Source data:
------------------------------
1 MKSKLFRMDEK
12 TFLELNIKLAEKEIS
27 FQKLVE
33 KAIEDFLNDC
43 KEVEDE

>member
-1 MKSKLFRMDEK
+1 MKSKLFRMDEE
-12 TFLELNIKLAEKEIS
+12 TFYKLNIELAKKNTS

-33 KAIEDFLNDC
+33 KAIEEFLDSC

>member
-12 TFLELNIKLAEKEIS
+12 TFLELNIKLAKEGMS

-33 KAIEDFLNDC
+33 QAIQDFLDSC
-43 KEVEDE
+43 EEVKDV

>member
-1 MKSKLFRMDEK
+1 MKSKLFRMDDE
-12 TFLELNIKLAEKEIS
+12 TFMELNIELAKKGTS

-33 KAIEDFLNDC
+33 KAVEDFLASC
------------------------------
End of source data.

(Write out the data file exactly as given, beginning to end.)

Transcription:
1 MKSKLFRMDEK
12 TFLELNIKLAEKEIS
27 FQKLVE
33 KAIEDFLNDC
43 KEVEDE

>member
-1 MKSKLFRMDEK
+1 MKSKLFRMDEE
-12 TFLELNIKLAEKEIS
+12 TFYKLNIELAKKNTS

-33 KAIEDFLNDC
+33 KAIEEFLDSC

>member
-12 TFLELNIKLAEKEIS
+12 TFLELNIKLAKEGMS

-33 KAIEDFLNDC
+33 QAIQDFLDSC
-43 KEVEDE
+43 EEVKDV

>member
-1 MKSKLFRMDEK
+1 MKSKLFRMDDE
-12 TFLELNIKLAEKEIS
+12 TFMELNIELAKKGTS

-33 KAIEDFLNDC
+33 KAVEDFLASC